A Neat Trick (while it lasts)
Amen of the Week:
“You have to say no to your friends to say yes to your work… What are you going to do … lose that idea because you decide to have a drink with your friends?”
- Lin-Manuel Miranda, creator of the new Broadway hit “Hamilton” (Wall St. Journal, April 6, 2016)
A few weeks ago I spoke to a class at Columbia Business School. I gave a fun little demonstration of how our odds of success can be far different than we’d assume. I asked a student to name a card and proceeded to correctly name it. This wasn’t a magic trick. I honestly predicted her card correctly. But my odds weren’t 1 in 52. They were closer to 1 in 2. You can learn how in this 2-minute video excerpt …
The point that I was trying to communicate to the students is that our odds of success as investors are not necessarily what we might presume. There are roughly 2,500 liquid US stocks in which you can invest. However, the odds of one of these stocks being a successful investment are not evenly distributed. Yes, the market is highly efficient, but not perfectly so. Some stocks have historically proven to have had better odds of success than others. Small stocks, for example, have done better than large stocks, and low-expectation, or “value”, stocks have done better than high-expectation, or “growth”, stocks.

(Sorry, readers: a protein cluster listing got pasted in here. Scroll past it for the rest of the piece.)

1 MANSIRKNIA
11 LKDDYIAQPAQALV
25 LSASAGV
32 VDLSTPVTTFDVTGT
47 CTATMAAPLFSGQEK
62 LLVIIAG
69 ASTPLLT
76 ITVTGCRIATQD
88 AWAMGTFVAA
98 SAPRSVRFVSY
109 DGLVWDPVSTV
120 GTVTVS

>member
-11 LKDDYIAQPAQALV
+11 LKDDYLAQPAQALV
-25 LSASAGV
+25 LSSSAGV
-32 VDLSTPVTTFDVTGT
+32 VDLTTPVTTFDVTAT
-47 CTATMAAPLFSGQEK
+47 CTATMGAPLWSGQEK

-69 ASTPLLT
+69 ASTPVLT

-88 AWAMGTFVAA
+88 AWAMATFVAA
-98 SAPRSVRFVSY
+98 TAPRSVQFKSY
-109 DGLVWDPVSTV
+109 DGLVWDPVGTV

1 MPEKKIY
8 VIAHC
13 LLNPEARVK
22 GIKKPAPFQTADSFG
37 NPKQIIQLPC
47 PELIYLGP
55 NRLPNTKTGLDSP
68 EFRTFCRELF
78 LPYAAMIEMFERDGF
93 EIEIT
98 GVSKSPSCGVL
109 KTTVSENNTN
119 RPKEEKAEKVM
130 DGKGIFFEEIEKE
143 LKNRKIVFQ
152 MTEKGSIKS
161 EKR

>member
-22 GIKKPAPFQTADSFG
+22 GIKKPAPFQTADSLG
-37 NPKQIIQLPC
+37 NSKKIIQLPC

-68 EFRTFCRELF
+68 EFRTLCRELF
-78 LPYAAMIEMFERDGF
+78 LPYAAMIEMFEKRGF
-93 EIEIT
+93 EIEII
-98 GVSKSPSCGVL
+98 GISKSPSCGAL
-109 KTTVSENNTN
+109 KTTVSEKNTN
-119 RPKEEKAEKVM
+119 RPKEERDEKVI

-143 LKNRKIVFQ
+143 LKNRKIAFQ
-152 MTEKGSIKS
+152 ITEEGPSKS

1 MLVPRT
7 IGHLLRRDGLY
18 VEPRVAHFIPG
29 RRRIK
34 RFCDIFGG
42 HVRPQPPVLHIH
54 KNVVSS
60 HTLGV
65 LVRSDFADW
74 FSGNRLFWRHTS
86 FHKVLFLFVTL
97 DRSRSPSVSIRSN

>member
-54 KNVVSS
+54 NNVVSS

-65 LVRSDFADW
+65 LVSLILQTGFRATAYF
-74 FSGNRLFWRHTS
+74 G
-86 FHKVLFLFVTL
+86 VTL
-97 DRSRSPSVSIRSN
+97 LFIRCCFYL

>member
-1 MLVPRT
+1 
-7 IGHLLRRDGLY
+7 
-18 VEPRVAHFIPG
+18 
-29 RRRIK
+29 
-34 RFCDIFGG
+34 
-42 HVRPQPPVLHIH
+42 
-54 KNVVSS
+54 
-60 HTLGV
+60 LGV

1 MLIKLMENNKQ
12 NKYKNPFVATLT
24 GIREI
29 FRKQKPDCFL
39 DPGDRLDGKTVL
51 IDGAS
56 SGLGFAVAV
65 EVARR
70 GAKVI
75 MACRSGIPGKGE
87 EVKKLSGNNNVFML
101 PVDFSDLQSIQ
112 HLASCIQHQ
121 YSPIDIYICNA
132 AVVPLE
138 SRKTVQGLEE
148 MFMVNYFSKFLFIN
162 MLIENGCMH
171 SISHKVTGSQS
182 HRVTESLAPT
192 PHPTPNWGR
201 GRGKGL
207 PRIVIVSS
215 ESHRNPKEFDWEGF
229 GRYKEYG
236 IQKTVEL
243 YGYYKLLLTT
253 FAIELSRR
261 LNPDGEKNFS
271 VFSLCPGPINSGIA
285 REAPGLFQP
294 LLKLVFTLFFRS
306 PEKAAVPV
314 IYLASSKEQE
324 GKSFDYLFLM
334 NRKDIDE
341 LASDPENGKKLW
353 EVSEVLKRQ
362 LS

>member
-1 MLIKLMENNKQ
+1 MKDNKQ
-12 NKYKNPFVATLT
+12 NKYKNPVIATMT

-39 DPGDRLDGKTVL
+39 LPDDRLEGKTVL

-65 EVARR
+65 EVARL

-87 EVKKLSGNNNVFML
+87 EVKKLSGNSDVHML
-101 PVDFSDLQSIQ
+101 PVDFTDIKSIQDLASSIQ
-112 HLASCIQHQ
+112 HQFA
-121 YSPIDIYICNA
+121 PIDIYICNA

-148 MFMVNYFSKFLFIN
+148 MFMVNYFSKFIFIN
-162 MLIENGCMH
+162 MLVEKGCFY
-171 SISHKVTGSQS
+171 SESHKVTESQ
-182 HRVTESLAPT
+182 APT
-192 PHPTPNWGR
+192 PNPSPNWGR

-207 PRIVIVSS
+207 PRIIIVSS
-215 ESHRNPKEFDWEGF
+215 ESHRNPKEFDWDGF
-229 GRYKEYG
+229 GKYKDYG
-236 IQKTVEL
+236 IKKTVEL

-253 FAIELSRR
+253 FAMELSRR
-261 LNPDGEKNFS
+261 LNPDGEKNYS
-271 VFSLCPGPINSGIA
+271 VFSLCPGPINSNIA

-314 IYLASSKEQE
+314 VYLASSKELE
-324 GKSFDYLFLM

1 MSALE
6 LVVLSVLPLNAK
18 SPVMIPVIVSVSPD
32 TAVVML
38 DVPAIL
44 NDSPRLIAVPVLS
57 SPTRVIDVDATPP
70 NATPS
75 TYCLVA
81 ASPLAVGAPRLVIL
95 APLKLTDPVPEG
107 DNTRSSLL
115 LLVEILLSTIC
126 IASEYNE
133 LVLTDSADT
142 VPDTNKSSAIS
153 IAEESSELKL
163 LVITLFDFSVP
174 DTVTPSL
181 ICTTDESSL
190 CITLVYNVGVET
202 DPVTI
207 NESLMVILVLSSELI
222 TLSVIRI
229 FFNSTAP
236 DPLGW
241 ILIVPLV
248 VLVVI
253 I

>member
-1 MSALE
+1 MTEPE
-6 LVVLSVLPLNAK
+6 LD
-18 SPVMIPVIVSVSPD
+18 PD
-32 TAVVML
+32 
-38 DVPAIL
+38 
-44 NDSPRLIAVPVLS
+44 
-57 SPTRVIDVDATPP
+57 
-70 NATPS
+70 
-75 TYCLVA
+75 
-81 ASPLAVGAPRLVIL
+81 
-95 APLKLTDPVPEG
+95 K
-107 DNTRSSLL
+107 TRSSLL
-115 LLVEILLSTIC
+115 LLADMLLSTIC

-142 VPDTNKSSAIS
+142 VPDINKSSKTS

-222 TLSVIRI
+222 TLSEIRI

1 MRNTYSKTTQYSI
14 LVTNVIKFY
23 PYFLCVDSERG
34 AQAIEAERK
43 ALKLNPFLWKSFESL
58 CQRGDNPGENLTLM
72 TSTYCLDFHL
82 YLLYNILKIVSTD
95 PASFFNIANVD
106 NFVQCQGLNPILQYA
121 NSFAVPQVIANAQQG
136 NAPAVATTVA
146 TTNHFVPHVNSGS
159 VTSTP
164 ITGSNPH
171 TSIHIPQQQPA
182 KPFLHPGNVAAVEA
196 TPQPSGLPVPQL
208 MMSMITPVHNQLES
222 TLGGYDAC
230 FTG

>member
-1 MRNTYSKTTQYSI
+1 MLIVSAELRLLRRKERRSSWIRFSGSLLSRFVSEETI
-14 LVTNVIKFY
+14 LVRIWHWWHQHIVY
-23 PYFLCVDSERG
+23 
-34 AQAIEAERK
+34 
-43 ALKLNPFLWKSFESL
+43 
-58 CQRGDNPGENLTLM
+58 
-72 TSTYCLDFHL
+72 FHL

But we need to be careful. Just when we think we’ve found a strategy that tilts the odds in our favor, we might be naively adopting one that does just the opposite. Investing has a way of confounding the most logical of thinkers. Statisticians can make dangerous mistakes by extrapolating past patterns into the future. Human beings determine securities prices, and humans are … well … human. They’re not robots. Their behavior and nature can change over time. This is why Fielder remains a healthy skeptic regarding investment strategies that are overly-quantitative – especially those that seem to have done so much better for so long. Consider my magic card trick example in the video. Assume that this video goes viral. (Ha!) If it did, all students would know the two cards that I’d assume they’d pick. Next year if I were to give this same demonstration, my odds of correctly guessing a student’s card would be far less than 1 in 2. They might even be less than 1 in 52. This is why we want to avoid investing blindly in what worked well yesterday. Circumstances and human perceptions are constantly evolving. As a result, market prices – and hence our odds of success – are constantly evolving. May we thus remember to think ahead, not in the past.
Yours in the Field,
Frank Byrd, CFA
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